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Hilal English

Hindutva and Nazism: The Immoral Long Arc of Hatred

February 2023

The evil forces of Nazism and Hindutva both emerged side by side. Despite the adverse effects of Nazism for Germany, the Hindutva adherents in India are adamant on a similar course, thus putting global peace and humanity at risk.

Historically, Hindutva ideology can be traced back to 17th century Maratha ruler, Chhatrapati Shivaji Maharaj, who envisioned Hindavi Swarajya (self-rule of Hindu people) from Indus to the seas. He was seen as leading the resistance against Mughals in India, whose jizya tax on Hindus, except for a brief period during Akbar’s reign, had alienated the majority Hindu population. The levying of jizya by Muslim rulers on the majority Hindu population needs to be seen in its own perspective, but it also begs the question as to how far back in the history can the long arc of immoral justice be bent centuries later to justify exploitation of one section of the society by another.
Vinayak Damodar Savarkar developed modern version of that vision and in 1925 formed Rashtriya Swayamsevak Sangh (RSS), a volunteer organisation, initially to fight against the British rule, but eventually brought to household level by reminding Hindus of their glorious past as the world’s oldest civilisation from the last 5,000 years.
In the years leading to partition in 1947, while some prominent Hindu leaders like Gandhi, Nehru and Sarojini Naidu, were perceived as appeasing Muslims to avoid partition of India, Savarkar held on to his vision and fought hard against the creation of Pakistan.
While Hindutva was gaining traction in India, nearly 4000 miles away, a similar ultranationalist movement was emerging in Germany in the form of Nazism. Its roots are generally traced to Germany’s defeat in First World War and imposition of the extremely harsh Treaty of Versailles. The treaty was indeed unpopular and caused wider discontentment, but there were also other contributory factors such as political instability during Weimar Republic for nearly fourteen years from 1919-1933, during which as many as 21 governments fell.

Hindutva, fascist in classical sense, adheres to a concept of homogenised majority and cultural hegemony just as Nazism in Germany was characterised by doctoral power, forcible suppression of opposition and strong regimentation of society and the economy.

Economic depression of 1929-1939, which affected every class in Germany had its own impact as Hitler’s promises of better economic management attracted Germans towards Nazism. Apprehensions about Communism, which had begun to take roots in the neighborhood after 1917 Russian Revolution, compelled Germans to make hard choices between Nazism and Communism. 
Anti-Semitic sentiments and cult personality of Hitler also helped the rise of Nazism. Though the Jew population in Germany was only one percent, they dominated politics, business, trade, art and were the most prosperous of the segment of German society. It is said that Hitler loved two things in life: his mother and the German Reich. His mother died due to cancer after unsuccessful treatment by a Jew doctor and as resident of Munich, Hitler witnessed firsthand the part played by Jews in toppling the monarchy in November 1918. Both these events were to leave deep anti-semitic scars on Hitler’s psyche.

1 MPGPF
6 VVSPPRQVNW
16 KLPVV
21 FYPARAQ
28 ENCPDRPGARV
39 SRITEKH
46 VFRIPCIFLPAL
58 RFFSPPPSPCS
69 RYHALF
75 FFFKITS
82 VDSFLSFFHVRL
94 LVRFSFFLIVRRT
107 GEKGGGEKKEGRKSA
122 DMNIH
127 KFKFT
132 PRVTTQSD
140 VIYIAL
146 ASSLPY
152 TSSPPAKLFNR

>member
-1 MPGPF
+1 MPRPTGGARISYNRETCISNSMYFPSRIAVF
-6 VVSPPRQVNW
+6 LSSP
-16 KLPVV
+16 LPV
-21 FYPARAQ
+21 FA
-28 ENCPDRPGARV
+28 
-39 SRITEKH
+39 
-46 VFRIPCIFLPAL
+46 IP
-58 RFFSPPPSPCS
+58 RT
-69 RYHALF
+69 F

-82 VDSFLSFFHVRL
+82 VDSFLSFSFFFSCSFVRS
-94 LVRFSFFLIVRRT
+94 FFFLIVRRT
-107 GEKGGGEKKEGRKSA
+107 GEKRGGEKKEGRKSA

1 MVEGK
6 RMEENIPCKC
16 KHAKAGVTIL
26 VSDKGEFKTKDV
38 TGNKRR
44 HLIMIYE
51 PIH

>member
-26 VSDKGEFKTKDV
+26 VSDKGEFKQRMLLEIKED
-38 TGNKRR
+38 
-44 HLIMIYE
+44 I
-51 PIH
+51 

It is difficult to ignore similarities between post WW-I model of ultranationalist ideology of Nazism and Savarkar’s Hindutva. The idea of Hindu and German identities based on ethnicity and common ancestry is abhorring. Interestingly, both Nazism and Hindutva ideologies came into existence almost simultaneously but developed independently. Hindutva is not an off-shoot of Nazism since it proceeded the latter by a couple of years, though their trajectories in thought were not markedly different.
The Hindutva ideology, showcased by a comprehensive organisational network of volunteers called RSS, Vishva Hindu Parishad (VHP) and Hindu Sena, formulated by Savarkar in 1923, all under the umbrella of Sangh Parivar, have since dominated all regions of India. This domination encompasses political, economic, cultural and youth organisations, think tanks and publishing houses. This explains BJP’s victories in elections and positive resonance to the recent events like scrapping of Article 370 and the ongoing excesses against minority populations, especially Muslims. 
Hindutva, fascist in classical sense, adheres to a concept of homogenised majority and cultural hegemony just as Nazism in Germany was characterised by doctoral power, forcible suppression of opposition and strong regimentation of society and the economy, which became prominent in early 20th century Germany.
After the assassination of Gandhi, who was considered a national hero, by a radicalised RSS member in 1949, support for Hindutva in the masses had waned. The organisation has been banned in India three times: in 1948, 1975 and 1992, but unfortunately strong forces of hate raise their head every now and then. Globally, this dwindling appetite for Hindutva coincided with the defeat of Germany in WW-II, where another ultranationalistic phenomenon, Nazism was loathed for the destruction of the country. 

The resurgence of Hindutva in present day India has its roots in Bharatiya Janata Party’s (BJP’s) President, L. K. Advani’s ‘rath yatra’ in 1990 (or Toyota yatra, as it was called by some at the time), which resulted in the destruction of Babri Masjid two years later.